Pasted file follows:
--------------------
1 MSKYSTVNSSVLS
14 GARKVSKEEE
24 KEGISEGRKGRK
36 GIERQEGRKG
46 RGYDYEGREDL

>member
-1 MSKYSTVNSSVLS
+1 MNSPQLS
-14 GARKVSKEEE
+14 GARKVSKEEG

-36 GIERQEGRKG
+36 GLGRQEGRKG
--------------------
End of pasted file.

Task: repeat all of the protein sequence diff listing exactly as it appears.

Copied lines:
1 MSKYSTVNSSVLS
14 GARKVSKEEE
24 KEGISEGRKGRK
36 GIERQEGRKG
46 RGYDYEGREDL

>member
-1 MSKYSTVNSSVLS
+1 MNSPQLS
-14 GARKVSKEEE
+14 GARKVSKEEG

-36 GIERQEGRKG
+36 GLGRQEGRKG